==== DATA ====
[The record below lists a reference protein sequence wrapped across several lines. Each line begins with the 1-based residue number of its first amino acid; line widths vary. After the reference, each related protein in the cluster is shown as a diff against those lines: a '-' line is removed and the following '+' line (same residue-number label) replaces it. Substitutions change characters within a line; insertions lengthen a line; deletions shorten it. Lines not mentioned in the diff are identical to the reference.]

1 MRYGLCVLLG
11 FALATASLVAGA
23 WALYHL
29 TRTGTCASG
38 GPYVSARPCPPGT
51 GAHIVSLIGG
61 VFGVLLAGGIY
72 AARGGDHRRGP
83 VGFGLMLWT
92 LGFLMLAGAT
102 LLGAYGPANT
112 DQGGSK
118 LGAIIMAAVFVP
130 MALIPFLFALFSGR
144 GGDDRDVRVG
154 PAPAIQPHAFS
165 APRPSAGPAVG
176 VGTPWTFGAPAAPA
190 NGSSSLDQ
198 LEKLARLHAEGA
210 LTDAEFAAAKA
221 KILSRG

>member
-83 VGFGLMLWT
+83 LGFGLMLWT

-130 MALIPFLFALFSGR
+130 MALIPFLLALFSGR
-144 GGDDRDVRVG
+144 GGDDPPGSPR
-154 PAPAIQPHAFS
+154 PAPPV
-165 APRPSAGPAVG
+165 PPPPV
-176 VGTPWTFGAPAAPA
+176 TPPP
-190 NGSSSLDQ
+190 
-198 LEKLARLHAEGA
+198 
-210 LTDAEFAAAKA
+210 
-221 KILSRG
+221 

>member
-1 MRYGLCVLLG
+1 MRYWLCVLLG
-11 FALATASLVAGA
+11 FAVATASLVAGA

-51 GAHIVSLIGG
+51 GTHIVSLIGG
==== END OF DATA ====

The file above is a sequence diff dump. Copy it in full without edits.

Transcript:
[The record below lists a reference protein sequence wrapped across several lines. Each line begins with the 1-based residue number of its first amino acid; line widths vary. After the reference, each related protein in the cluster is shown as a diff against those lines: a '-' line is removed and the following '+' line (same residue-number label) replaces it. Substitutions change characters within a line; insertions lengthen a line; deletions shorten it. Lines not mentioned in the diff are identical to the reference.]

1 MRYGLCVLLG
11 FALATASLVAGA
23 WALYHL
29 TRTGTCASG
38 GPYVSARPCPPGT
51 GAHIVSLIGG
61 VFGVLLAGGIY
72 AARGGDHRRGP
83 VGFGLMLWT
92 LGFLMLAGAT
102 LLGAYGPANT
112 DQGGSK
118 LGAIIMAAVFVP
130 MALIPFLFALFSGR
144 GGDDRDVRVG
154 PAPAIQPHAFS
165 APRPSAGPAVG
176 VGTPWTFGAPAAPA
190 NGSSSLDQ
198 LEKLARLHAEGA
210 LTDAEFAAAKA
221 KILSRG

>member
-83 VGFGLMLWT
+83 LGFGLMLWT

-130 MALIPFLFALFSGR
+130 MALIPFLLALFSGR
-144 GGDDRDVRVG
+144 GGDDPPGSPR
-154 PAPAIQPHAFS
+154 PAPPV
-165 APRPSAGPAVG
+165 PPPPV
-176 VGTPWTFGAPAAPA
+176 TPPP
-190 NGSSSLDQ
+190 
-198 LEKLARLHAEGA
+198 
-210 LTDAEFAAAKA
+210 
-221 KILSRG
+221 

>member
-1 MRYGLCVLLG
+1 MRYWLCVLLG
-11 FALATASLVAGA
+11 FAVATASLVAGA

-51 GAHIVSLIGG
+51 GTHIVSLIGG